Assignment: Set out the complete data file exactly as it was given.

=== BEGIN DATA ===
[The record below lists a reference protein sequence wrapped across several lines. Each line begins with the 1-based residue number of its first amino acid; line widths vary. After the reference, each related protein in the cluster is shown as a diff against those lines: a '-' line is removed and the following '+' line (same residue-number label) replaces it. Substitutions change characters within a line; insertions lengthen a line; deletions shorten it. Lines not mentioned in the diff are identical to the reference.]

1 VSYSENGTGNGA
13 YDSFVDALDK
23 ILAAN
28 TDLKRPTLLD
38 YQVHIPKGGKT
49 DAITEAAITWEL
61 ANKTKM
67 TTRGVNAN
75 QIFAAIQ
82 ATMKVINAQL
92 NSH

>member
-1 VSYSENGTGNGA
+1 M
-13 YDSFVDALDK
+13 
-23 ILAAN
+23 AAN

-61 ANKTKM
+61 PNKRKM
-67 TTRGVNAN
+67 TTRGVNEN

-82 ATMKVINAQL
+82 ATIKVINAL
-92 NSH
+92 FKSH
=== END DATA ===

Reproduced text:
[The record below lists a reference protein sequence wrapped across several lines. Each line begins with the 1-based residue number of its first amino acid; line widths vary. After the reference, each related protein in the cluster is shown as a diff against those lines: a '-' line is removed and the following '+' line (same residue-number label) replaces it. Substitutions change characters within a line; insertions lengthen a line; deletions shorten it. Lines not mentioned in the diff are identical to the reference.]

1 VSYSENGTGNGA
13 YDSFVDALDK
23 ILAAN
28 TDLKRPTLLD
38 YQVHIPKGGKT
49 DAITEAAITWEL
61 ANKTKM
67 TTRGVNAN
75 QIFAAIQ
82 ATMKVINAQL
92 NSH

>member
-1 VSYSENGTGNGA
+1 M
-13 YDSFVDALDK
+13 
-23 ILAAN
+23 AAN

-61 ANKTKM
+61 PNKRKM
-67 TTRGVNAN
+67 TTRGVNEN

-82 ATMKVINAQL
+82 ATIKVINAL
-92 NSH
+92 FKSH